Every Summer for the last 10 years, Stage Experience have been impressing regional audiences with their high energy productions of well known hit shows. Last year we were transported to Rydell High in Grease.
This year, the young cast are cutting loose, with this musical adaptation of the celebrated 80's hit which starred Kevin Bacon. I have always had a soft spot for this show, as it is a fun, hit packed piece of fluff but it also celebrates youth - which is a really apt way for Stage Experience to mark their 10th anniversary.
The plot follows bad Ren who moves to a new town, in order to make a fresh start. This walkman wearing dude (in the movie) is in for a shock though, as rock music, along with dancing is banned by the local pastor - due to a car accident involving youngsters from the town. So, in the great tradition of musicals, Ren sets out to show the locals how to have fun, without being a threat to society.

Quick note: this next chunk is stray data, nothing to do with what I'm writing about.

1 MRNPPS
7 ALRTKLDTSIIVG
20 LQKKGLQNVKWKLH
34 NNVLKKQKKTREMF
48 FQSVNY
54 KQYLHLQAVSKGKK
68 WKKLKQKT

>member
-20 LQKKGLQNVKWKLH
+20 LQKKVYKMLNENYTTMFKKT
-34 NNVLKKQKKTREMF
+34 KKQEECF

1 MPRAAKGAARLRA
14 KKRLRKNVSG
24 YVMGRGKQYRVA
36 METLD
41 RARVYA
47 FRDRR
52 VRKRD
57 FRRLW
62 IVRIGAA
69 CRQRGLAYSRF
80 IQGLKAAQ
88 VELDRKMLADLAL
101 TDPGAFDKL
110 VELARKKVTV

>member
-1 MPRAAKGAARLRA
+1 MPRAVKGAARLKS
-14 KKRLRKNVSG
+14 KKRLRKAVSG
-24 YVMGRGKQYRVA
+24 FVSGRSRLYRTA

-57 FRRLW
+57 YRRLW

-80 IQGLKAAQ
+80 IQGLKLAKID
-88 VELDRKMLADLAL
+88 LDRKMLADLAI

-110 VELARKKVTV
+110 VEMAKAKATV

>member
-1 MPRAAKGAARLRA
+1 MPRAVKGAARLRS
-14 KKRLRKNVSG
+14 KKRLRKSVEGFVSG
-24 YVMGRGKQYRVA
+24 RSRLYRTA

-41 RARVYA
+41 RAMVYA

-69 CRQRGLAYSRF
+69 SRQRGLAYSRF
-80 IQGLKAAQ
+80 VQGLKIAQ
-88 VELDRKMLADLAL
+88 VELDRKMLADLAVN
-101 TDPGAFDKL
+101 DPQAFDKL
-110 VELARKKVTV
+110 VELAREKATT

With songs such as "Let's Hear It For The Boy" - you don't need to be a genius to realise how all of this turns out. But the joy with this show is seeing what the cast can do with the material. My experience prior to this, is that the cast often take the material to another level.
The Stage Experience performers are no exception. The combination of Michael Twigg and Rebecca Johnson as Rev Shaw and Vi Moore is winning, as these two have genuine talent and you cannot take your eyes off them; they give the musical a sense of gravitas. Sam Berrie's Ren has just the right amount cockiness required and Abi Gibson's Ariel is as divine as her stage parents.
Michael Gardiner is only 17 but his Willard is a real crowd pleaser. He looks delighted to be performing as does Rebecca Bolton as Rusty - who also gives a great turn. I enjoyed Caitlin Goman too, as she makes more of her small roles as Urleen than is on the page.
Sol White Wood, my co-critic, aged 12 - thought the show was excellent, considering the cast only had two weeks to put it together. He described the show as "smooth" and thought that Michael Gardiner stole the show.
Rachel Catherall's choreography is excellent, as it gives the ensemble a chance to shine and they do just that. David McNeill can be proud as he has injected the pace into this piece that it needs and the hard working cast rise to the challenges set for them in an unbelievably short amount of time.
This is proof if needed, that Manchester does indeed have talent and it's at the Palace Theatre and Footloose is well worth seeing this weekend.
Footloose is at the Palace Theatre until 9 August.